Kim Graves v. Dayton Gastroenterology, No. 15-4049 (6th Cir. 2016)

Annotate this Case
Download PDF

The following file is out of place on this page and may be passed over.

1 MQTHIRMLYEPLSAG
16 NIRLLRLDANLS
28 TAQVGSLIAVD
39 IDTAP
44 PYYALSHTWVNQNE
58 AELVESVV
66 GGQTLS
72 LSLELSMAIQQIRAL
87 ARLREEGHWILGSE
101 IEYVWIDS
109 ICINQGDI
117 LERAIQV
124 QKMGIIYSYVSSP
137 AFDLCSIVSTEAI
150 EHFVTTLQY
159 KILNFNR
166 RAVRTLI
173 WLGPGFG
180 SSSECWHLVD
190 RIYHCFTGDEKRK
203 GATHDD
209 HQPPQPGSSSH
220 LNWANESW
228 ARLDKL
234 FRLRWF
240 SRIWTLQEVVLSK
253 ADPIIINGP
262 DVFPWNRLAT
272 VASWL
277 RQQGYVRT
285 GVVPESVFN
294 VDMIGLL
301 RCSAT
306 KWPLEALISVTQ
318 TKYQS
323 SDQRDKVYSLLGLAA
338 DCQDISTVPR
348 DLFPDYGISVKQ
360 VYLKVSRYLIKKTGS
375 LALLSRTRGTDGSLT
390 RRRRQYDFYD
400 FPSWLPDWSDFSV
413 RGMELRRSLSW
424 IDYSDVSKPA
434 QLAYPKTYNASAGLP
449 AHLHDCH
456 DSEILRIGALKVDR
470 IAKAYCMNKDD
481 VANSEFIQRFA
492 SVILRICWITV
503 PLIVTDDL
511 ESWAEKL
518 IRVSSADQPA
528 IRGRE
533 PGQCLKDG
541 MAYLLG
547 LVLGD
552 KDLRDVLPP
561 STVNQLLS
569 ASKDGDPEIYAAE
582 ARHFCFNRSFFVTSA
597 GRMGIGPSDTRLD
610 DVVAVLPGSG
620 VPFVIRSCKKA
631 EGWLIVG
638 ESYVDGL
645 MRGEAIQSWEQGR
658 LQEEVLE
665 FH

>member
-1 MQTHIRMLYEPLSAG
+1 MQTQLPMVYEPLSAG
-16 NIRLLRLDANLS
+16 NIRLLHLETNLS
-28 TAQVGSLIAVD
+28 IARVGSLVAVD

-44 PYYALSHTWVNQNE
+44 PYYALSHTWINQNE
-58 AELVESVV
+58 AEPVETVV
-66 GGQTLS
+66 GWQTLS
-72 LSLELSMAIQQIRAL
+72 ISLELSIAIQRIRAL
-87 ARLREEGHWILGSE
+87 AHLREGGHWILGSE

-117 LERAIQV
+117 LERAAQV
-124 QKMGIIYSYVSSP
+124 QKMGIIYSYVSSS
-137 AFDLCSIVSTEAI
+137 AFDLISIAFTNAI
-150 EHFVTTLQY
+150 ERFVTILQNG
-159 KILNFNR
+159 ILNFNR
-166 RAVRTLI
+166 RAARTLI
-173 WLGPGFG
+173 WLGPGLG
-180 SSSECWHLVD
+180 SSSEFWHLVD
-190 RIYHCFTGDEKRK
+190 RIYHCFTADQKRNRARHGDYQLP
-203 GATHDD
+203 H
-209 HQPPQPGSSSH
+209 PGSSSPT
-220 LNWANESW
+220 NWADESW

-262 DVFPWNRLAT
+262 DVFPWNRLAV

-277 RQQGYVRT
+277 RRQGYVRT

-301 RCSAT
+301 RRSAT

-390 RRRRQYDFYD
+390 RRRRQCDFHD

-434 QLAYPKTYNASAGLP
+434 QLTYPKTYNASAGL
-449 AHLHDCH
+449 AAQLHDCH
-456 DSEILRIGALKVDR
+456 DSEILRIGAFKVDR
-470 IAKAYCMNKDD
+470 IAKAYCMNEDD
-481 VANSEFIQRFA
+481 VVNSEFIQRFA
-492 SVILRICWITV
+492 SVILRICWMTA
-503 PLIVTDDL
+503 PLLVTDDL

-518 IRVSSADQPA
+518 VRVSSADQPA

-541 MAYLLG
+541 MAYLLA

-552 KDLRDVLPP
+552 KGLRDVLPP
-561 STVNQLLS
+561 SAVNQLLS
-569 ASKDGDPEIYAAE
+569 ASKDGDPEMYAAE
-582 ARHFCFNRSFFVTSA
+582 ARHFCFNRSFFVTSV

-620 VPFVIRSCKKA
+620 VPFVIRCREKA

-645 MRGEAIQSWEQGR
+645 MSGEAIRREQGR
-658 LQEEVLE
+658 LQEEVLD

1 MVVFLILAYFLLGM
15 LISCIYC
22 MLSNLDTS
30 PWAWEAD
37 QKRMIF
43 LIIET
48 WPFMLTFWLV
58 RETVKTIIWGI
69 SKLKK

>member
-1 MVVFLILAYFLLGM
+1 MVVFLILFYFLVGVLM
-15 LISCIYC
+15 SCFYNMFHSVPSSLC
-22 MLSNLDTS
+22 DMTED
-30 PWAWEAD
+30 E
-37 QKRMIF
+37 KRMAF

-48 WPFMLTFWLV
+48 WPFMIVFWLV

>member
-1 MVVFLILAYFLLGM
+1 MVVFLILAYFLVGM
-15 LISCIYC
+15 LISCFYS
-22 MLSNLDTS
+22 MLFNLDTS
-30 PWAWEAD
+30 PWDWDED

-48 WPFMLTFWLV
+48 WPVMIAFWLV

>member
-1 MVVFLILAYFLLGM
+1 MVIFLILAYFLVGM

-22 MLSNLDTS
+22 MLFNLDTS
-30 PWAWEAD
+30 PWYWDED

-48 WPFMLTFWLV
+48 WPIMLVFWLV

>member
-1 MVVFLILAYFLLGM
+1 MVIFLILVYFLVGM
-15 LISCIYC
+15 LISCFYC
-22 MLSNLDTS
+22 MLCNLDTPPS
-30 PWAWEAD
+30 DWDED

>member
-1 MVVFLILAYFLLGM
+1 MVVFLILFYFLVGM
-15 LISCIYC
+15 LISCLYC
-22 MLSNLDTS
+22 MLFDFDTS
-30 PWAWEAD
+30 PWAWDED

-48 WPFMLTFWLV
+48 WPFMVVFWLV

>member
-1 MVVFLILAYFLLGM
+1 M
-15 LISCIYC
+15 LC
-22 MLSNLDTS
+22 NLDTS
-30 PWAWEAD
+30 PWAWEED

NOT RECOMMENDED FOR FULL-TEXT PUBLICATION File Name: 16a0529n.06 No. 15-4049 FILED UNITED STATES COURT OF APPEALS FOR THE SIXTH CIRCUIT KAREN ELAINE GRAVES, Plaintiff-Appellant, v. DAYTON GASTROENTEROLOGY, INC., and DAVID SCHUM, Defendants-Appellees. BEFORE: ) ) ) ) ) ) ) ) ) ) ) Sep 13, 2016 DEBORAH S. HUNT, Clerk ON APPEAL FROM THE UNITED STATES DISTRICT COURT FOR THE SOUTHERN DISTRICT OF OHIO DAUGHTREY, MOORE, and GRIFFIN, Circuit Judges. MARTHA CRAIG DAUGHTREY, Circuit Judge. In this appeal we are asked to determine whether the harassment plaintiff Kim Graves experienced at work by defendant David Schum was based on her gender and was so objectively severe or pervasive as to constitute a discriminatory work environment. During Graves’s employment at Dayton Gastroenterology, she received two text messages from Schum that included comments about sex. She reported the messages to her supervisor, who reprimanded Schum. Schum then began making Graves’s life difficult at work. Graves eventually resigned from her job and filed suit against Schum and Dayton Gastroenterology, alleging discrimination based on sex stemming from a hostile work environment. The district court granted summary judgment in favor of the defendants, concluding that Graves failed to demonstrate a genuine dispute of fact as to whether the harassment she experienced was based on her sex and whether it was sufficiently severe or No. 15-4049, Graves v. Dayton Gastroenterology, Inc. pervasive to create a hostile work environment. Because we agree that Graves was not subjected to severe or pervasive harassment based on sex, we affirm. FACTUAL AND PROCEDURAL BACKGROUND Beginning in May 2012, Graves, a registered nurse, worked as the lead certified nurse anesthetist at Dayton Gastroenterology. Her duties in that position included managing staff in the anesthesia department, scheduling work for the other nurse anesthetists, monitoring time and attendance, developing policy and procedures, educating staff, and liaising between anesthesia staff and physicians. Graves made recommendations regarding the hiring and firing of staff to her supervisor, Craig Penno. As chief executive officer, Penno had ultimate authority to approve all employment actions. After a couple of months as lead nurse anesthetist, Graves requested to leave the position because she wanted to focus on patient care and avoid the extra work and responsibility required by the management role. Graves remained lead nurse anesthetist until February 2013, when Schum temporarily assumed the position. Graves and Schum had worked together since May 2012, and Graves looked upon Schum as a friend. Graves and Schum periodically exchanged text messages, but they did not discuss anything that Graves would not have talked to any other colleague about. In January 2013, while on vacation, Graves texted Schum to tell him when she would return to work and stated, “I like being on vacation. I have done nothing all week.” Schum responded, “I [sic] happy for you, you just have fun and wild sex.” Graves was offended by this message and felt it was inappropriate and unprofessional, but she did not convey this to Schum. A week later, Schum texted Graves -2- No. 15-4049, Graves v. Dayton Gastroenterology, Inc. again, apparently out of the blue, saying, “You and your husband lay out a wonderful dinner an [sic] have wild sex on the table!!!!! I do think about sex all the time. I [sic] just not getting it.” The next day, Graves reported both inappropriate text messages to Penno, who spoke with Schum. Schum texted Graves an apology and sought to discuss the matter with her, but Graves refused to speak to him about anything not work-related. Schum became very angry and began treating Graves rudely. During the next two months, he allegedly addressed her curtly, refused to respond to her questions about work assignments, would not relieve her from her duties despite regularly relieving other employees, gave her the most difficult assignments, denied her lunch breaks on several occasions, threw a chart at her, failed to provide her with updated work schedules, and denied her requests for days off. Schum told Graves on numerous occasions that she brought his ill will upon herself by reporting the text messages to Penno and said that “if [she] was wondering what hell was like, [she] would soon see it here at Dayton Gastro.” Graves later alleged that Schum’s actions made it “unbearable” for her to continue working at Dayton Gastroenterology and caused her to suffer nausea, anxiety, and headaches for the remainder of the time she was employed there. On March 30, 2013, Graves submitted her resignation to Dayton Gastroenterology, effective May 30. She started a new job as a nurse anesthetist for a different employer in June 2013. Graves brought suit against Schum and Dayton Gastroenterology under Title VII of the Civil Rights Act of 1964, 42 U.S.C. §§ 2000e–2000e-17, and Ohio Revised Code § 4112 for discriminating against Graves based on her gender by creating a hostile work environment. Her complaint did not include a claim of retaliation. The district court granted summary judgment to the defendants, and Graves has now appealed. -3- No. 15-4049, Graves v. Dayton Gastroenterology, Inc. ANALYSIS We review the district court’s grant of summary judgment and resolution of legal questions de novo and accept the district court’s factual findings unless they are clearly erroneous. TransAm. Assurance Corp. v. Settlement Capital Corp., 489 F.3d 256, 259 (6th Cir. 2007). Summary judgment is appropriate when, construing the evidence in the light most favorable to the nonmoving party, there is no genuine dispute of material fact and the moving party is entitled to judgment as a matter of law. Fed R. Civ. P. 56(a); Warf v. U.S. Dept. of Veterans Affairs, 713 F.3d 874, 877 (6th Cir. 2013). Title VII prohibits an employer from “discriminat[ing] against any individual with respect to his compensation, terms, conditions, or privileges of employment, because of such individual’s race, color, religion, sex, or national origin.” 42 U.S.C. § 2000e-2(a)(1). “A plaintiff may establish a violation of Title VII by proving that the discrimination based on sex created a hostile or abusive work environment.” Williams v. Gen. Motors Corp., 187 F.3d 553, 560 (6th Cir. 1999). To prevail on such a claim, a plaintiff must show that (1) she was a member of a protected class; (2) she was subjected to unwelcome harassment; (3) the harassment complained of was based on her sex; (4) the harassment created a hostile work environment; and (5) the employer is liable. See Smith v. Rock-Tenn Servs., Inc., 813 F.3d 298, 307 (6th Cir. 2016); Waldo v. Consumers Energy Co., 726 F.3d 802, 813 (6th Cir. 2013).1 Because federal case law interpreting Title VII is generally applicable to sexual harassment claims under Ohio 1 Some cases from this court have articulated the second element as “subjected to unwelcome sexual harassment,” see, e.g., Smith, 813 F.3d at 307, but we find that the articulation of the standard in Waldo, 726 F.3d at 813, and Warf, 713 F.3d at 878, more accurately reflects the rule that “[n]on-sexual conduct may be illegally sex-based and properly considered in a hostile environment analysis where it can be shown that but for the employee’s sex, he would not have been the object of harassment.” Bowman v. Shawnee State Univ., 220 F.3d 456, 463 (6th Cir. 2000); see also Clay v. United Parcel Serv., Inc., 501 F.3d 695, 706 (6th Cir. 2007) (“Conduct that is not explicitly racebased may be illegally race-based and properly considered in a hostile-work-environment analysis when it can be shown that but for the employee’s race, she would not have been the object of harassment.”). -4- No. 15-4049, Graves v. Dayton Gastroenterology, Inc. state law, the same legal framework applies to both Graves’s federal and state law claims. Hawkins v. Anheuser-Busch, Inc., 517 F.3d 321, 332 (6th Cir. 2008). The parties dispute whether Graves has demonstrated a genuine question of material fact regarding the third and fourth elements of her hostile-work-environment claim. To establish that the harassment she experienced was based on her gender, Graves must show that she would not have been the object of harassment but for her gender. Bowman, 220 F.3d at 463. To establish that the work environment was hostile, Graves must show both that she subjectively perceived it to be hostile and that a reasonable person would have found it to be hostile. Smith, 813 F.3d at 309. Graves fulfilled the subjective prong by stating in her deposition that “[i]t was a hostile work environment,” an allegation we accept as true from her viewpoint. Whether the work environment was hostile from an objective perspective, as well as gender-based, is the more difficult question here. In assessing whether Graves established a genuine dispute as to the objective prong, we must consider the totality of the circumstances, including “the frequency of the discriminatory conduct; its severity; whether it (was) physically threatening or humiliating, or a mere offensive utterance; and whether it unreasonably interfere(d) with an employee’s performance.” Id. (internal quotation marks and citations omitted; alteration in original). The district court concluded that Graves failed to establish a genuine dispute as to whether the harassment was based on her gender, because the two text messages Schum sent her, although ostensibly about sex, “were gender-neutral and did not evince an anti-female animus.” Describing Schum’s comments as “unprofessional,” the district court concluded that they “did not contain gender-specific epithets nor were they explicitly sexual or patently degrading of -5- No. 15-4049, Graves v. Dayton Gastroenterology, Inc. women.” The court went on to find that Schum’s alleged harassment in the form of the two text messages was not sufficiently severe or pervasive to create a hostile work environment. We agree. First, Schum’s conduct was not harassment based on Graves’s gender. “To be actionable, the harassment must consist of more than words that simply have sexual content or connotations.” Hawkins, 517 F.3d at 333. “The critical issue, Title VII’s text indicates, is whether members of one sex are exposed to disadvantageous terms or conditions of employment to which members of the other sex are not exposed.” Oncale v. Sundowner Offshore Servs., Inc., 523 U.S. 75, 80 (1998) (citation omitted). This typically includes “explicit or implicit proposals of sexual activity,” id., as well as “non-sexual conduct” that evinces ‘anti-female animus.’” Williams, 187 F.3d at 565. We have none of that here. There is no suggestion in the record that Schum or any other Dayton Gastroenterology employee expressed an anti-female animus toward Graves. There is no evidence in the record of any other sexual statements, any physical sexual harassment, or any use of derogatory language by Schum. Graves does not allege, for example, that Schum asked her to have sex with him, touched her or threatened to touch her, made any comments about her body, used language derogatory to women, or treated any of the other women in the office inappropriately. Moreover, Graves expressly denied that Schum “ever request[ed] any sort of sexual favor from [her].” She even admitted that the text messages were “inappropriate and unprofessional no matter who received [them] . . . , whether it was . . . a man or another woman.” Moreover, although “non-sexual conduct may be illegally sex-based where it evinces anti-female animus,” Williams, 187 F.3d at 565 (internal quotation marks and citation omitted), none of the rude behavior Schum directed toward Graves after she complained to Penno about -6- No. 15-4049, Graves v. Dayton Gastroenterology, Inc. the text messages fits this description. Instead, as Graves conceded in her deposition, Schum’s conduct stemmed from his anger at Graves for reporting the text messages to Penno, not from animus based on her gender. As a result, Graves has not shown that she was subjected to unequal treatment because of her gender nor has she provided any basis for inferring that Schum’s facially gender-neutral conduct was in fact discrimination based on gender. See Waldo, 726 F.3d at 815 (inferring a gender-discrimination basis for facially-neutral incidents from the use of gender-specific demeaning language and the ostracism of the plaintiff, the only woman in the office). Second, even if Schum’s conduct was based on Graves’s gender, it was objectively neither severe nor pervasive enough to constitute a hostile work environment. At most, Schum’s text messages were “isolated incidents” that do not “amount to discriminatory changes in the ‘terms and conditions of employment.’” Faragher v. City of Boca Raton, 524 U.S. 775, 788 (1998). Moreover, Graves has not cited, and our research has failed to uncover, a case finding a hostile work environment under circumstances similar to the ones in this case. To the contrary, the cases we have reviewed tend to negate the existence of a hostile work environment in this case. Compare Thornton v. Fed. Express Corp., 530 F.3d 451, 456 (6th Cir. 2008) (finding a genuine dispute of fact as to the existence of a hostile work environment where the plaintiff’s supervisor was preoccupied with sex talk and made unwelcome, persistent, and increasingly intimidating advances); Hawkins, 517 F.3d at 334–35 (finding a genuine dispute of fact where the harasser repeatedly made “graphic, personal, and sexually explicit” comments and regularly touched multiple women); Randolph v. Ohio Dept. of Youth Servs., 453 F.3d 724, 734–36 (6th Cir. 2006) (finding a genuine dispute of fact where the plaintiff “was subject to daily threats, derogatory comments, verbal harassment, foul language, and several serious physical assaults to -7- No. 15-4049, Graves v. Dayton Gastroenterology, Inc. which members of the opposite sex were not exposed.”); with Clark v. United Parcel Serv., Inc., 400 F.3d 341, 351–52 (6th Cir. 2005) (comparing cases and finding no hostile work environment where the plaintiff alleged isolated incidents of her supervisor telling vulgar jokes, twice placing his vibrating pager on her thigh, and pulling on her overalls after asking what type of underwear she was wearing); and Knox v. Neaton Auto Prods. Mfg., Inc., 375 F.3d 451, 459–60 (6th Cir. 2004) (finding no hostile work environment where the plaintiff’s co-worker continuously commented on women’s physical appearances and spoke at the shift meetings about sleeping with different women). Schum’s behavior might have formed the basis of a successful retaliation claim, see Hawkins, 517 F.3d at 346 (“Title VII permits claims against an employer for coworker retaliation.”); Akers v. Alvey, 338 F.3d 491, 498 (6th Cir. 2003) (“[S]evere or pervasive supervisor harassment following a sexual-harassment complaint can constitute retaliation for the purposes of a Title VII action.”) (internal quotation marks omitted), but Graves did not plead such a claim in this case. We decline to stretch the hostile-work-environment analysis to fit what is essentially a retaliation claim, because a legal framework for addressing such claims already exists. See id. CONCLUSION Viewing the evidence in the light most favorable to the plaintiff, we conclude, as did the district court, that she has not established a genuine dispute of fact as to whether she was subjected to severe or pervasive harassment based on her gender. We therefore AFFIRM the district court’s order granting summary judgment to the defendants. -8- No. 15-4049, Graves v. Dayton Gastroenterology, Inc. KAREN NELSON MOORE, Circuit Judge, dissenting. There are genuine disputes of material fact both as to whether the harassment was based on sex and as to whether it created a hostile work environment. Accordingly, I would vacate the grant of summary judgment and remand to the district court. Kim Graves and David Schum initially had an amicable, but professional, relationship. See R. 18 (Graves Dep. at 99 100) (Page ID #261 62). Although they occasionally talked about their lives outside of work, Graves restricted these conversations to her work history and where she lived, as well as to limited information about her husband. Id. at 101 (Page ID #263). In Graves’s words, “Nothing I wouldn’t talk with any other professional about.” Id. Graves and Schum did not socialize after hours either, save for one occasion when they went to lunch with another colleague. Id. at 100 (Page ID #262). They were not close friends who shared intimate details about each other’s lives; they were friendly colleagues whose conversations were almost always about Dayton Gastroenterology. Schum’s text messages cannot be divorced from this context. In order to prevail on her hostile-work-environment claim, Graves must establish that Schum’s harassment was “based on sex.” See Smith v. Rock-Tenn Servs., Inc., 813 F.3d 298, 307 (6th Cir. 2016). There are a number of ways in which Graves can do this, including showing that the behavior was overtly sexual. See Williams v. Gen. Motors Corp., 187 F.3d 553, 565 (6th Cir. 1999). “[H]arassing behavior that is not sexually explicit but is directed at women and motivated by discriminatory animus against women [also] satisfies the ‘based on sex’ requirement.” Id. Graves need not show that Schum was motivated by anti-female animus, however, because his text messages were overtly sexual. -9- No. 15-4049, Graves v. Dayton Gastroenterology, Inc. Schum’s text messages not only refer to “wild sex,” but also they imagine Graves having it and express Schum’s desire to have it. R. 18 (Graves Dep. at 104, Def. Ex. K) (Page ID #266, 364). Given the context of their relationship, a reasonable jury could find that Schum was trying to engage Graves in a conversation about sex, that Schum was doing this because he wanted to pursue a relationship with Graves, and that his behavior was therefore “based on sex.” See Williams, 187 F.3d at 560. Requiring defendants to reveal their motives outright would punish only the most vulgar harassers and reward those smart enough to speak in subtleties. That the text messages would be “inappropriate and unprofessional” whether sent to a woman or a man, as Graves acknowledged in her deposition, R. 18 (Graves Dep. at 105) (Page ID #267), does not mean that they are “gender-neutral,” R. 26 (Op. at 10) (Page ID #436). Comments that are inappropriate whether said to a woman or a man may cross the line into harassing behavior when said to a woman. Social context is key. Oncale v. Sundowner Offshore Servs., Inc., 523 U.S. 75, 81 82 (1998). For example, that it would be inappropriate for a white employee to make disparaging comments about another white employee’s hair does not mean that the same comments, directed at a black employee, would not constitute harassment based on race. See generally Lovelace v. BP Products N. Am., Inc., 252 F. App’x 33, 36 (6th Cir. 2007). Similarly, that it would be inappropriate for a Christian employee to make comments to another Christian employee suggesting that employee dress up as Osama bin Laden for Halloween does not mean that the same comments, directed at a Muslim employee, would not constitute harassment based on religion. See generally Hussain v. Highgate Hotels, Inc., 126 F. App’x 256, 260 (6th Cir. 2005). Finally, Schum’s continued harassment of Graves need not evince an antifemale animus to be “based on sex”: just as a jury could find that Schum made sexual advances -10- No. 15-4049, Graves v. Dayton Gastroenterology, Inc. toward Graves, a jury could find that Schum’s subsequent treatment of her was rooted in sexual desire and rejection. There also is a genuine dispute of material fact as to whether the harassment created a hostile work environment. The objective component of this inquiry requires us to look at the totality of the circumstances. Williams, 187 F.3d at 562. “These may include the frequency of the discriminatory conduct; its severity; whether it is physically threatening or humiliating, or a mere offensive utterance; and whether it unreasonably interferes with an employee’s work performance.” Harris v. Forklift Sys., Inc., 510 U.S. 17, 23 (1993). Graves alleges that after she reported Schum to their supervisor, Schum became antagonistic. R. 18 (Graves Dep. at 110 11) (Page ID #272 73). When Graves spoke to Schum, he would either respond curtly or ignore her entirely, walking away when Graves asked him questions. Id. at 123 (Page ID #284). Schum also gave her the most difficult assignments, including ones that required Graves work late. Id. at 134 (Page ID #298). Schum would not give her updated schedules, however, so she often did not find out about these assignments until the last minute. Id. at 123, 128 29 (Page ID #284, 289 90). When it was Schum who had to work late, he made sure Graves stayed at the office and would not let her go home until he did. Id. at 123 24 (Page ID #284 85). According to Graves, Schum did this at least once a week. Id. at 124 (Page ID #285). Schum denied Graves her lunch breaks and refused to approve her requests for days off. Id. at 126, 132 (Page ID #287, 293). Schum also threw a patient’s medical chart at Graves while the two were in front of the patient. Id. at 127 (Page ID #288). These were not isolated incidents; Graves testified that Schum harassed her daily. Id. at 131 (Page ID #292). Accepting these allegations as true, Schum’s behavior affected almost every facet of Graves’s life at Dayton Gastroenterology. On this evidence, a jury could find that Schum’s harassment created a hostile work environment. -11- No. 15-4049, Graves v. Dayton Gastroenterology, Inc. I would reverse the district court’s grant of summary judgment to the defendants and allow the case to proceed. Therefore, I respectfully dissent. -12-